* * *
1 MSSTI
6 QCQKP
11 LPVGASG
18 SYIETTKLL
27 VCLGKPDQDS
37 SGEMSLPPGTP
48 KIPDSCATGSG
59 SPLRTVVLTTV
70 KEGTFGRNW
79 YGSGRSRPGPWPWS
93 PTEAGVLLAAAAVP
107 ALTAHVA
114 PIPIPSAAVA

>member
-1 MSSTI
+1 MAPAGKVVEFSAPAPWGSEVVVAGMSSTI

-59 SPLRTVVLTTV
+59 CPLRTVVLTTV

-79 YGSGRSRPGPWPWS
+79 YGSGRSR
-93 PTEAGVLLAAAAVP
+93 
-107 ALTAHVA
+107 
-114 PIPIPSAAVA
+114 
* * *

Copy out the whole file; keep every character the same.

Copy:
1 MSSTI
6 QCQKP
11 LPVGASG
18 SYIETTKLL
27 VCLGKPDQDS
37 SGEMSLPPGTP
48 KIPDSCATGSG
59 SPLRTVVLTTV
70 KEGTFGRNW
79 YGSGRSRPGPWPWS
93 PTEAGVLLAAAAVP
107 ALTAHVA
114 PIPIPSAAVA

>member
-1 MSSTI
+1 MAPAGKVVEFSAPAPWGSEVVVAGMSSTI

-59 SPLRTVVLTTV
+59 CPLRTVVLTTV

-79 YGSGRSRPGPWPWS
+79 YGSGRSR
-93 PTEAGVLLAAAAVP
+93 
-107 ALTAHVA
+107 
-114 PIPIPSAAVA
+114 